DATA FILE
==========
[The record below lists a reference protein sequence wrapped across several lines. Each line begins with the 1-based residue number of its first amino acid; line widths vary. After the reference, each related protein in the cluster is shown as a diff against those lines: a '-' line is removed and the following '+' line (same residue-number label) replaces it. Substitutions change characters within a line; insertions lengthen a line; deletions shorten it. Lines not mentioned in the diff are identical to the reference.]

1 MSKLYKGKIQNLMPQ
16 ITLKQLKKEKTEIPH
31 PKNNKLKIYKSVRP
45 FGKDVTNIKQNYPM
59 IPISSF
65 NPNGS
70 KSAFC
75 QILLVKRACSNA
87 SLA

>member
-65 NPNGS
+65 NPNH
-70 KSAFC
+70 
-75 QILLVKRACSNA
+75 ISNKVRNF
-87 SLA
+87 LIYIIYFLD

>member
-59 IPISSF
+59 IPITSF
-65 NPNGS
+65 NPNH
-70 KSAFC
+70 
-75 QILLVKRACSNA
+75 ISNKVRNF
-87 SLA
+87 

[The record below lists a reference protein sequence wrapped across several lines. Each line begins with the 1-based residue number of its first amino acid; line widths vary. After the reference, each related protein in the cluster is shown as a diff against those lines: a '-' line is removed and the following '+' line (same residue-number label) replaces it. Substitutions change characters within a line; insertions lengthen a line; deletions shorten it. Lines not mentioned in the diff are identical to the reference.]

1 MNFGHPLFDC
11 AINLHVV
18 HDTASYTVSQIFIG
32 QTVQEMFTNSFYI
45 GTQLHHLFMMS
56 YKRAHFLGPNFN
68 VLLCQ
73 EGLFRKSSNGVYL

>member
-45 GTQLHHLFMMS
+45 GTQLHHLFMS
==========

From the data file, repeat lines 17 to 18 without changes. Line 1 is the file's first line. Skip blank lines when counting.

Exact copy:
+75 ISNKVRNF
-87 SLA